As Eagles

July 15, 2014

…they shall mount up with wings as eagles. They shall run and not be weary, they shall walk and not faint.”  (Isaiah 40:31)

The exceptional longevity of an eagle means an eagle is seldom ill.  When it does get sick, however, it goes to the highest elevation it can find.  It lies on its back and looks directly into the sun.  For this purpose, the eagle has an extra pair of thick eyelids.  When the eagle closes these eyelids, it can look directly into the sun and not suffer any damage.  This sun treatment proves to be therapeutic and often restores the health of the eagle… So that we might look directly into the Son, God has given us the Holy Spirit.

When the ultimate illness comes to an eagle, it climbs to the highest possible elevation and looks into the sun for an entire day.  When the sun goes down that evening, the eagle dies.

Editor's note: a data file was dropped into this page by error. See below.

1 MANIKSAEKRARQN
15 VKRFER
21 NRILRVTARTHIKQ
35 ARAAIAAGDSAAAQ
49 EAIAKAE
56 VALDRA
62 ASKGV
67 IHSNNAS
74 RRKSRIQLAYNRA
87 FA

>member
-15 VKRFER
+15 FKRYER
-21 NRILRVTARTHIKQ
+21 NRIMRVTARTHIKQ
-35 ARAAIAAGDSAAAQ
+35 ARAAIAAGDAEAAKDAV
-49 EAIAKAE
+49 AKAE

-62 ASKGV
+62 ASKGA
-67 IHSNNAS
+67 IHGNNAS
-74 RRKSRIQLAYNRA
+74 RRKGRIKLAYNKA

Have you ever seen an eagle disciple of Jesus Christ die? The first time I intellectually believed the Gospel was when I watched my mother die.  She died as an eagle follower of Jesus, looking right into the Son. The godly pastor who was with us had seen scores of saints go home, but said he had never seen anything like what he saw that night.

At the age of 49, she left behind six daughters, five sons and a husband.  The last two hours of her life were spent with her family, but she was already in Heaven, talking to Jesus.  She often said she never had any peace.  We had a little house of about 1,300 square feet with 13 people living in it, so you can understand why she had precious little peace or quiet. In those last hours she kept saying, “Oh, this peace, this peace!”